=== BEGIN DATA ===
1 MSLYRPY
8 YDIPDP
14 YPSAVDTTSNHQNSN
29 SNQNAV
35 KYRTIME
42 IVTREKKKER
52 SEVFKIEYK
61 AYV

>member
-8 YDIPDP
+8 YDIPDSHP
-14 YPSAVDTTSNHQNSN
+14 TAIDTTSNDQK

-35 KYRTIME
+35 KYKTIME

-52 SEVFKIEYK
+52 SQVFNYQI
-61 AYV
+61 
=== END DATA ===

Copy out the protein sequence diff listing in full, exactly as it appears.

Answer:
1 MSLYRPY
8 YDIPDP
14 YPSAVDTTSNHQNSN
29 SNQNAV
35 KYRTIME
42 IVTREKKKER
52 SEVFKIEYK
61 AYV

>member
-8 YDIPDP
+8 YDIPDSHP
-14 YPSAVDTTSNHQNSN
+14 TAIDTTSNDQK

-35 KYRTIME
+35 KYKTIME

-52 SEVFKIEYK
+52 SQVFNYQI
-61 AYV
+61 